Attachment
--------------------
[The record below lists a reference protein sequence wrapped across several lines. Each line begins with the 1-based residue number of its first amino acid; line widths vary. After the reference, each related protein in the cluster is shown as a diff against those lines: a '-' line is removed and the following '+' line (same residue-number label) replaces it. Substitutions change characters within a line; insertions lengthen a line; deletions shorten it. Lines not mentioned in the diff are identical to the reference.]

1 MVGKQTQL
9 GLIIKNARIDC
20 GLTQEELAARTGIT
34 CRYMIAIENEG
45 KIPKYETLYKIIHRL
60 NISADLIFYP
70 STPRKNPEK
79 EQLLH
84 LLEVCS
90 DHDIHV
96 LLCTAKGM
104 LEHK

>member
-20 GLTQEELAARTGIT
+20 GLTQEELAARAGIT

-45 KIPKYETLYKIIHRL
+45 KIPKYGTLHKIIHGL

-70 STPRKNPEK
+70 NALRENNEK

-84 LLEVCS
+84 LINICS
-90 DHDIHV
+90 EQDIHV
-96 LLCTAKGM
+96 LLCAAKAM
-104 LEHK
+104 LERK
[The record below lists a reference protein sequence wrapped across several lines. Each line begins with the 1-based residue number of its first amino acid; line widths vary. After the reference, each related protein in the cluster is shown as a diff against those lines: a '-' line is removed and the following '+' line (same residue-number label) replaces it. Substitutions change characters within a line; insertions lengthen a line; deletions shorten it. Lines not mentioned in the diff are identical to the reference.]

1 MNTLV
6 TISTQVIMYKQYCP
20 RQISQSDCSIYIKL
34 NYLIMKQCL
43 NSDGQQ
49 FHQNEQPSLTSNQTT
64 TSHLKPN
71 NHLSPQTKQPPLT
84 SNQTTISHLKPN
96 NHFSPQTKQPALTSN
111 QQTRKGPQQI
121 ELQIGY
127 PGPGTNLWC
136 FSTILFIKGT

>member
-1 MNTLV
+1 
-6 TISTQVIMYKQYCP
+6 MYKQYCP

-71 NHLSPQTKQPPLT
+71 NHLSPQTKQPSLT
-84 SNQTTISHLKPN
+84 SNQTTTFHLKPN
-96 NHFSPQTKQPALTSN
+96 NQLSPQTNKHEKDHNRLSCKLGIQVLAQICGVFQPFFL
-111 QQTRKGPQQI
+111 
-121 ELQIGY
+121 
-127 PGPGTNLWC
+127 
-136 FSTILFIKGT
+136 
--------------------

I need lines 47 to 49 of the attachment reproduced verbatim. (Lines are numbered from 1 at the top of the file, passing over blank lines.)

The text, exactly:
-6 TISTQVIMYKQYCP
+6 MYKQYCP

-71 NHLSPQTKQPPLT